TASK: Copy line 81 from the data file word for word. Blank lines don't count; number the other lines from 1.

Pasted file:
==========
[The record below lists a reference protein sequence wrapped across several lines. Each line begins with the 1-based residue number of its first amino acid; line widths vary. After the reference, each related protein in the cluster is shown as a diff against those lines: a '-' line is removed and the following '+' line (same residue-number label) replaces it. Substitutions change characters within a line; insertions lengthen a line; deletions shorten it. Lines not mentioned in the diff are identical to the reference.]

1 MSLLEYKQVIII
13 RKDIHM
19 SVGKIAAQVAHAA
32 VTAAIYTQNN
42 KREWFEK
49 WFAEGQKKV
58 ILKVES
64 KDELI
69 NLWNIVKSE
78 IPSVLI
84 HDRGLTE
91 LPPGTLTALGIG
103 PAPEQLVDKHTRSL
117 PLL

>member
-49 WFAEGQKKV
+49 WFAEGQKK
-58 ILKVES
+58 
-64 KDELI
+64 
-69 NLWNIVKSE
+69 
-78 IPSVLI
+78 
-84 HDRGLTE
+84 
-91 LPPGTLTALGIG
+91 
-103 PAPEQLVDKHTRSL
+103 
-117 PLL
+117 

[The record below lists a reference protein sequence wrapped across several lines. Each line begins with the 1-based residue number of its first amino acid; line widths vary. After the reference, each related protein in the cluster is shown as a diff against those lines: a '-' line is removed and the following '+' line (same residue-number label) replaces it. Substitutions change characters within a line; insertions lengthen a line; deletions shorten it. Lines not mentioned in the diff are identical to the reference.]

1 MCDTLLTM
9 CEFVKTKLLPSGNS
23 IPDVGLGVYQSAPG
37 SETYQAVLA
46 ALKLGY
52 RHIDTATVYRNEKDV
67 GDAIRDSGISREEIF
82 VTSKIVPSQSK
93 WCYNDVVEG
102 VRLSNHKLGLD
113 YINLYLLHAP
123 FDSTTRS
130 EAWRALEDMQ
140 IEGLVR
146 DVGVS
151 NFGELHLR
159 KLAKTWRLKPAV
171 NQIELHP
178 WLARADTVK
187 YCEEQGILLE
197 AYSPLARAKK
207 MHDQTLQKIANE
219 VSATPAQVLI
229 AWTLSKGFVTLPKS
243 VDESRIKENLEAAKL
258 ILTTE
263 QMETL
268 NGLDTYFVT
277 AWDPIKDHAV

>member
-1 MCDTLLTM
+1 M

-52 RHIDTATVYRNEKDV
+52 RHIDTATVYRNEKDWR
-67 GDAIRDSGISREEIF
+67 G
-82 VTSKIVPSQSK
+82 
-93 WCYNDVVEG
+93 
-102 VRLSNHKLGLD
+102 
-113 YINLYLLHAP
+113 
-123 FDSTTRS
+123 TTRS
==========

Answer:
+123 TTRS